Last week, classic rock band Styx met the man who named a moon after them - well, sort of. Pluto’s smallest moon, Styx, is really named after a mythological river, in keeping with International Astronomical Union naming conventions. But the SETI institute’s Mark Showalter, who discovered Styx (the moon) in 2012, says he’s been a fan of Styx (the band) for a long time.
“When Pluto’s moon was named, it was for the river Styx, but no kidding, we really had you guys in mind too,” New Horizons principal investigator Alan Stern told the band when they visited New Horizons mission control last week.
Tommy Shaw, Lawrence Gowan, and Todd Sucherman dropped by the Johns Hopkins University Applied Physics Lab in Maryland last week to tour the control centre, meet the scientists and engineers running the project, and check out some photos of their namesake moon.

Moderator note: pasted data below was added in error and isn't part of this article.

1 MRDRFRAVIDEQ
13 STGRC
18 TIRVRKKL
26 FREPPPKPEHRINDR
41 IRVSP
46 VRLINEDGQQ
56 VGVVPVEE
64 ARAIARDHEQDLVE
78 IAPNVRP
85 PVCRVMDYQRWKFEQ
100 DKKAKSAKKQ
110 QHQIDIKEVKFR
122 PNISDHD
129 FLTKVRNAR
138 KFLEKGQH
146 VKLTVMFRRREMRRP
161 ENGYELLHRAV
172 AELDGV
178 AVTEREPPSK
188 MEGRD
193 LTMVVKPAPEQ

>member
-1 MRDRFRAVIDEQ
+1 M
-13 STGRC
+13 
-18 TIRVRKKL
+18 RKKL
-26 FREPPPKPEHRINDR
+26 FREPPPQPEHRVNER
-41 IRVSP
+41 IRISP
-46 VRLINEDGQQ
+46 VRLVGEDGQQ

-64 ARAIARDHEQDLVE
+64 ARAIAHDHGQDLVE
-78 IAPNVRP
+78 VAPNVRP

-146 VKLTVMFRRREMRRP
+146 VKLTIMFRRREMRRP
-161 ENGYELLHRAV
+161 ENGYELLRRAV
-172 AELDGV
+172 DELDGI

The rock stars and the rocky moon both take their name from the river that, according to ancient Greek myth, separated the realm of the living from the Underworld. It’s a fitting name for Pluto’s moon, since the dwarf planet itself is named for the ruler of the Greek Underworld, and Charon, Pluto’s other moon, bears the name of the ferryman who rowed the dead across the river Styx.
On the other hand, the band members settled on the name because, as guitarist James Young once told Circus magazine, “It was one of the hundred names we tried, and it turned out to be the only one that none of us hated.”
We’ll get a great view of Styx (the moon) when New Horizons makes its long-awaited flyby of Pluto on July 14th. To get a great view of Styx (the band), of course, you’d need to check their tour schedule.